Is there pleasure without orgasm? Is orgasm the only way to have a successful sexual experience?

This post is part of the series “Dare to ask”, if you want to ask something about this theme, you can leave a comment or write me an e-mail. We can talk about your questions more extensively also in therapy or counselling.

Talking about arousal first, many people think of a cinematic image of a couple tearing apart each others’ clothes and, in a burning desire peak, immediately get into intercourse in the middle of hallway, maybe against the wall… All this can belong to the sexual experience, but arousal may not be so automatic nor “burning” for everyone. What arouses me can be another’s brake.

Sexual excitement and pleasure are personal experiences, influenced by both mental moods and external factors. What if you don’t feel like having sex at the moment or even in general? Maybe it is time to think about whether there’s something that easily activates your brakes or maybe there’s something missing that could start your engine.

Have you ever wondered what is that you desire when you feel having sex, in other words, what kind of sex do you want and with whom? But also did you ever wondered about what kind of sex / sexual partner/s you don’t want?

A “sleepy” desire can be awakened by starting noticing your own little everyday pleasures and desires (a good smell, a feeling, a sunset….) Your ability to feel pleasure can be developed and expanded in different directions by feeding this pleasure deepening your awareness of yourself and your partner/s.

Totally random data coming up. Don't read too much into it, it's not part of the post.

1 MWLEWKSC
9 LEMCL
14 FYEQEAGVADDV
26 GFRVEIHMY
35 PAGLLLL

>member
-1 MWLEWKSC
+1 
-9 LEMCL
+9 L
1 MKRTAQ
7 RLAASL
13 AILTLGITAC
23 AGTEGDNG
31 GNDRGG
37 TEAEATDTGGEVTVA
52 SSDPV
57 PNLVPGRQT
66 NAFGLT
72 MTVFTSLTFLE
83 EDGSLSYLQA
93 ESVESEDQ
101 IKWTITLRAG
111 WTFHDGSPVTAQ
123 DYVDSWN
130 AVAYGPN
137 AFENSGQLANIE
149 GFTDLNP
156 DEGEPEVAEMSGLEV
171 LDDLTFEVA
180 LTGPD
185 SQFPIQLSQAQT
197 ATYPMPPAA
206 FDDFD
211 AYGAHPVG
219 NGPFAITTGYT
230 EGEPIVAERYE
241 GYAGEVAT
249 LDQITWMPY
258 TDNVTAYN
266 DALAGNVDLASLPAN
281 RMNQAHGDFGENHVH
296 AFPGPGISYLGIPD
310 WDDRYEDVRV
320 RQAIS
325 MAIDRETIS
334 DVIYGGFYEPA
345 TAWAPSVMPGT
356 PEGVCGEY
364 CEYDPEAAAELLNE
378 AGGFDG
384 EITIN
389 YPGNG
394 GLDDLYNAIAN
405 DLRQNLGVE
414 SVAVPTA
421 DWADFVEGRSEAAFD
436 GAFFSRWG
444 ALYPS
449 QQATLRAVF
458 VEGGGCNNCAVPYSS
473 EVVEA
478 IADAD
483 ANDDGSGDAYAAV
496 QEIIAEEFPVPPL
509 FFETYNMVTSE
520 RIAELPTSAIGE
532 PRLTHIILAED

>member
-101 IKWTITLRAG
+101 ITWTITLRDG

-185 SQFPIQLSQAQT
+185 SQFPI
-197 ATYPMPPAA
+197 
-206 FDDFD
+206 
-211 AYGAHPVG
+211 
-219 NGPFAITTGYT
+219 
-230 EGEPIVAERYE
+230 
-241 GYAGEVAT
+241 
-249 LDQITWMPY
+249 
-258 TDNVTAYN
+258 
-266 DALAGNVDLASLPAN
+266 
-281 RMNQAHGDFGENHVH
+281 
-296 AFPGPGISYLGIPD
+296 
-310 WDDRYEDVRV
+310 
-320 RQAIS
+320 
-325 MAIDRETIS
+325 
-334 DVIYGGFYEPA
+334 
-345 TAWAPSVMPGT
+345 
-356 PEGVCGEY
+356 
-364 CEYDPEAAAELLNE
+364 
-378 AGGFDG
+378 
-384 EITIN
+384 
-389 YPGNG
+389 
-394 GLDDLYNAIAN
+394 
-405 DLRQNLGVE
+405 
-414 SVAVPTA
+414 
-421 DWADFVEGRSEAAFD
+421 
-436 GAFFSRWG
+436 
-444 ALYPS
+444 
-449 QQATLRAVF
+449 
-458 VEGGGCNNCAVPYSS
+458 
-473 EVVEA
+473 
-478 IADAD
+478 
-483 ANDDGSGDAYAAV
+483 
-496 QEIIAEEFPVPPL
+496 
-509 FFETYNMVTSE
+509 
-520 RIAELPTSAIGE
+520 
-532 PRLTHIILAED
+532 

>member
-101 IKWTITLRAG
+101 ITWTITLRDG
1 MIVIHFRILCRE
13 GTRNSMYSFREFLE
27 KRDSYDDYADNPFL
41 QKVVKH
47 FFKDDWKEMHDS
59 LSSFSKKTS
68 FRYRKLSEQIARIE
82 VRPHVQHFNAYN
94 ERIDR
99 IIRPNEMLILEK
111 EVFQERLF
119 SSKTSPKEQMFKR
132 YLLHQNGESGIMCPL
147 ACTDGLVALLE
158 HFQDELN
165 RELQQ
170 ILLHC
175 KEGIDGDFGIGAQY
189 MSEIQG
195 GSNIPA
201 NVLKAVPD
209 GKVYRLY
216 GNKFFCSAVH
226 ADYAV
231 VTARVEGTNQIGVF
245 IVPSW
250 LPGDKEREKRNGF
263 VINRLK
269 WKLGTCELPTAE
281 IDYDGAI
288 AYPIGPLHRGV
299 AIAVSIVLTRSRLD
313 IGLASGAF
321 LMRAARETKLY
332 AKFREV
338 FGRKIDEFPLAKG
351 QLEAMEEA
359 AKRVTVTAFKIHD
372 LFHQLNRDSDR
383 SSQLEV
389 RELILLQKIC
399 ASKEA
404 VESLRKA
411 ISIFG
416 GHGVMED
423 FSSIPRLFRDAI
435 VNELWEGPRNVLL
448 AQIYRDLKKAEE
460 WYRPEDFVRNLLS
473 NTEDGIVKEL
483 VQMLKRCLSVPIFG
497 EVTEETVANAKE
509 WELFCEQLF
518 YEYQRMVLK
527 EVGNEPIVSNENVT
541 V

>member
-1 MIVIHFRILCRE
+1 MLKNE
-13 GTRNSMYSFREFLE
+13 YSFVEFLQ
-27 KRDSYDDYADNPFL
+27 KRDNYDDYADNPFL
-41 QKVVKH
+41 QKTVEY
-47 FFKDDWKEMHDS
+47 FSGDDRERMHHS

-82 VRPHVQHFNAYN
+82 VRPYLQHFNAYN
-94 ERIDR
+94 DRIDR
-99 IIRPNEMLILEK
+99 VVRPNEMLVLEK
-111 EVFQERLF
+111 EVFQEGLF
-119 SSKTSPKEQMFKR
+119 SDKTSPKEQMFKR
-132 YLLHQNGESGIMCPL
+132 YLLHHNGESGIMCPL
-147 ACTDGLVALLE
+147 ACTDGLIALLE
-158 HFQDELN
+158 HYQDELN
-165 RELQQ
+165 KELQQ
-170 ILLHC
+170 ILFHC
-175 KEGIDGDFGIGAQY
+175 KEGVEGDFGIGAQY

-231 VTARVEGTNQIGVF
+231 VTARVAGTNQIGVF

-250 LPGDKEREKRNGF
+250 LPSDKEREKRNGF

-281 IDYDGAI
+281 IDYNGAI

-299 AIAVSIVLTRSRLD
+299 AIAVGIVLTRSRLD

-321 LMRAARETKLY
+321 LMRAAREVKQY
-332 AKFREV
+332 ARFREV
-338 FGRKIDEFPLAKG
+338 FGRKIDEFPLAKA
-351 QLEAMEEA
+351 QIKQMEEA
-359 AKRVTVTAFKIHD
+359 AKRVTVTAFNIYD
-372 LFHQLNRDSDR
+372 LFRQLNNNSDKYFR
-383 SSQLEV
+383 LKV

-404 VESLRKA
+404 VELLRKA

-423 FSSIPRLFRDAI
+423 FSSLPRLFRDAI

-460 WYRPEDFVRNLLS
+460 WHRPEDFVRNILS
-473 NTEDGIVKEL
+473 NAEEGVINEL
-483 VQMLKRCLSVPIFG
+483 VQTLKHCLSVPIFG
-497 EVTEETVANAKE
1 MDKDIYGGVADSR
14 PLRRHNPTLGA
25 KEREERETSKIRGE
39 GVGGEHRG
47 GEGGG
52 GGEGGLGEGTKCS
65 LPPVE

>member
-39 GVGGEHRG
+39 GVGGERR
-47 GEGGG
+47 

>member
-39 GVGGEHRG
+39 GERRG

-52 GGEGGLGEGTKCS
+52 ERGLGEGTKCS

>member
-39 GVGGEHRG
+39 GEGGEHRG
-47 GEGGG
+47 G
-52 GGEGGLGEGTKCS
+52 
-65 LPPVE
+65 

Over the years we have been told that a successful sexual experience needs to end up in penetration and to culminate with a wet orgasm. The person (usually a female) who did not achieved the orgasm did not enjoy. It’s a myth.

Sex can involve more than just penetration. Sex can be enjoyed without reaching the orgasm, which, if and when it comes, doesn’t necessarily have to be due to penetration to be genuine and worthy of its name!

If you don’t reach your climax thanks to penetration, there’s nothing wrong with you. Some of us (a large number of us!) needs different stimulation to come. Looking for to reach the orgasm is fine, but orgasms do not necessary need to be achieved in one and only way.

Difficulties reaching orgasm may be caused by psychological factors and/or external circumstances. Your counselor can help you understand and figure out these factors. Sometimes the cause can be physical, i.e. a sexual dysfunction. In this case, your counselor can help by referring you to the right health professional.